• Define marketplace and solidify company vision.
  • Develop a solid creative brief.

In treating ourselves like any client, we set everyone up to get on the same page about the entire project very early.

Brand Soul Searching

Begging the question, “is a re-design of our website enough?”, we wanted to go through a brand evaluation process internally to determine what might need a change. We put everything on the table. Logo, fonts, graphics, name, voice, etc. After hours of debate and research we concluded that our brand is strong. It has equity.

This exercise also reinforced that our people and our approach to web design is a difference maker. We decided to enhance the brand a tad by modernizing our typography, colors and associated imagery. We also wanted to put our people first using photography instead of illustrations. Our biggest challenge out of this evaluation was how to communicate the company we have become.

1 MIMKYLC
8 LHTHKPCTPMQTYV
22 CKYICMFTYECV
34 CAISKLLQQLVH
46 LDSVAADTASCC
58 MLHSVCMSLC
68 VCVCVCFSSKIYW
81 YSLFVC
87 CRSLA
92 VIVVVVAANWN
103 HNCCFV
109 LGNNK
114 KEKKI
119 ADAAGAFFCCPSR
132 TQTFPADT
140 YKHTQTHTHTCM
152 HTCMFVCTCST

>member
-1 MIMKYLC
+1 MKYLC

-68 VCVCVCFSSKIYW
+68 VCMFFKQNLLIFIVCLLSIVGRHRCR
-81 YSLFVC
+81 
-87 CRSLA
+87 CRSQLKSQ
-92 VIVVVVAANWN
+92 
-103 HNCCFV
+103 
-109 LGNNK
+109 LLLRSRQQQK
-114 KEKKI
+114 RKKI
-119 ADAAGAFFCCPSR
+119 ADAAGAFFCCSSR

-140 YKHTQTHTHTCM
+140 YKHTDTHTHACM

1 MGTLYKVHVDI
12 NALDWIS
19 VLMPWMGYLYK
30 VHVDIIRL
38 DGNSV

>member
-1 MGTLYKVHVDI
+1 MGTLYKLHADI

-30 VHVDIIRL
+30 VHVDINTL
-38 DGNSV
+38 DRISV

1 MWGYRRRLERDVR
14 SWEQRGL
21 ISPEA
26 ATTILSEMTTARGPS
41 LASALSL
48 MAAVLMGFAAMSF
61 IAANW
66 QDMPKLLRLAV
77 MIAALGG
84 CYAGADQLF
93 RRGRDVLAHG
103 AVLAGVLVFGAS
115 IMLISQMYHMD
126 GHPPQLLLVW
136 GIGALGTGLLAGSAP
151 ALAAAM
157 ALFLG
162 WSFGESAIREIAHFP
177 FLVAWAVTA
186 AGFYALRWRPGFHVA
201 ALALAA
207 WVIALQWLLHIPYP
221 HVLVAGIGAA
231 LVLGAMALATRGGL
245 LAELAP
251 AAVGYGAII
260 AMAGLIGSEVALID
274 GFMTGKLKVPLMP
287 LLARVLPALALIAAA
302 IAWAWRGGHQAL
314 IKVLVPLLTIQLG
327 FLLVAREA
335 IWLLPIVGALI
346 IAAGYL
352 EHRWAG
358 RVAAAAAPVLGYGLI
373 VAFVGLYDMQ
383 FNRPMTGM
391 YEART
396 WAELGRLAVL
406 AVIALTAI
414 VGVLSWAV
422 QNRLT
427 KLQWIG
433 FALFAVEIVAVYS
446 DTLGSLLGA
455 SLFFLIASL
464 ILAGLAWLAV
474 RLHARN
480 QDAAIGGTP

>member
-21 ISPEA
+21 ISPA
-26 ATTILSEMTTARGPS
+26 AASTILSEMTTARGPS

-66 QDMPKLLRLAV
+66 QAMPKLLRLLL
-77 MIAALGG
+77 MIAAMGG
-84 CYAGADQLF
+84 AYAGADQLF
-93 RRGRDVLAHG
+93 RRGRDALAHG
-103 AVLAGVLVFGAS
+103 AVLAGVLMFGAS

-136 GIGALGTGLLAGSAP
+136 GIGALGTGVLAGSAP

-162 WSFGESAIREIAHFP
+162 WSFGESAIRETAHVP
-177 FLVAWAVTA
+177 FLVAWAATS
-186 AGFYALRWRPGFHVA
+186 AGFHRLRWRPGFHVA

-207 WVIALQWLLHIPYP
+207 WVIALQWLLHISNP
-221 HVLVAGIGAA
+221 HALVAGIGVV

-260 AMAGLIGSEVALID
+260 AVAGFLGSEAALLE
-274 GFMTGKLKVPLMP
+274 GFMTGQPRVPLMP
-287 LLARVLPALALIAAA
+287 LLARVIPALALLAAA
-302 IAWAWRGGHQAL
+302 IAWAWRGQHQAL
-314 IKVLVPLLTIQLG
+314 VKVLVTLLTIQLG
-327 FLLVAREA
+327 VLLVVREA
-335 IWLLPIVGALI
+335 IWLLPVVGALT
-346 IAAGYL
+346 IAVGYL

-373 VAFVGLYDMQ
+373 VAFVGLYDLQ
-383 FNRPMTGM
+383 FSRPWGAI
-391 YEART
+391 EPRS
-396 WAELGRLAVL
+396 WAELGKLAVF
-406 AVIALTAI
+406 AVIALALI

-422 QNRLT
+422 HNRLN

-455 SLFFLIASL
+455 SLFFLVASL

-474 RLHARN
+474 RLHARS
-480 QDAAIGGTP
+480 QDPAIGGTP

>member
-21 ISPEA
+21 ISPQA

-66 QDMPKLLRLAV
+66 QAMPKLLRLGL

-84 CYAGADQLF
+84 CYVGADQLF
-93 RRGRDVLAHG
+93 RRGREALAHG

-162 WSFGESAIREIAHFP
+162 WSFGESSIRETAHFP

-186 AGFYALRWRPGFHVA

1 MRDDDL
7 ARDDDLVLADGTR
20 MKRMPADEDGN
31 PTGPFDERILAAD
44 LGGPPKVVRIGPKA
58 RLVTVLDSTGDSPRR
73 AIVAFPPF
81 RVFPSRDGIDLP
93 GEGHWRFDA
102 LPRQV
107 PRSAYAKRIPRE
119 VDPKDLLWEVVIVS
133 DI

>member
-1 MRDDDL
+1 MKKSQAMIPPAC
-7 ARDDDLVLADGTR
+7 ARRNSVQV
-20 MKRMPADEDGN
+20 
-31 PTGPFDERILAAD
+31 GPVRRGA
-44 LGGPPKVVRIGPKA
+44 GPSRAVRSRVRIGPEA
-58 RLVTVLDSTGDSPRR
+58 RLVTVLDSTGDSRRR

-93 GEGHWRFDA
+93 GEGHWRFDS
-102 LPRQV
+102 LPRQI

Finally! We Got Things Moving

Once the initial groundwork was set, we created a project plan, scope, schedule and assigned our team. We started on content creation and UX strategy right away. Following our normal client delivery process was important. This resulted in stronger team collaboration, which we knew from client experience was essential in making something that delivered content correctly.

Our Teams Are Awesome
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The overall design and development process was great. Our teams were stacked with work but they pushed through. Our Lead Designer Shellie Argeanton created beautiful interface designs. Our Lead Developer Andi Ruggles worked her magic to make our site come alive in ways we did not expect. Our PM Lauren Sandherr kept everyone on track, and also helped as a content contributor / editor. The entire team did an incredible job. They went above and beyond.

The Final 2 Weeks, Dunh…Dunh…Dunh!

The final two weeks before launch became increasingly stressful. The realization of how much content and loose ends we had to button up was daunting. We asked ourselves, “is this what our clients experience?” We have trained specialists, a team doing the work, are working as iteratively as possible, and it was still a lot to do.